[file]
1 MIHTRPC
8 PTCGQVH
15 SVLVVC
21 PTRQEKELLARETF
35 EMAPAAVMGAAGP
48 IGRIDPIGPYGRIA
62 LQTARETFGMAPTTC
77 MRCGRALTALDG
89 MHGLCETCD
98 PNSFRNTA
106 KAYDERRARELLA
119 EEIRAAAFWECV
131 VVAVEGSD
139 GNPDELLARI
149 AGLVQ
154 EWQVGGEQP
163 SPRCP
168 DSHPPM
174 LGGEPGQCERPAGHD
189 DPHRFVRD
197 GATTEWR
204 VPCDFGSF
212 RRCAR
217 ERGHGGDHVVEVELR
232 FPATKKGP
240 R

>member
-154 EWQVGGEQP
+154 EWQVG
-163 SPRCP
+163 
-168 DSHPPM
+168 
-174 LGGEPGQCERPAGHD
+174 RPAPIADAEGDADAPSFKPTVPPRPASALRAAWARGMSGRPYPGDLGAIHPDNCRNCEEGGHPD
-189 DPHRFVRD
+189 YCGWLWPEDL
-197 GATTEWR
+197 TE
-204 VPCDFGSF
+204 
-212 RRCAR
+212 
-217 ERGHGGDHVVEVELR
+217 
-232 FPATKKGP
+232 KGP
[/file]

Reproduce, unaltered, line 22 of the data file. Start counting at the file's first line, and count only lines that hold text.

204 VPCDFGSF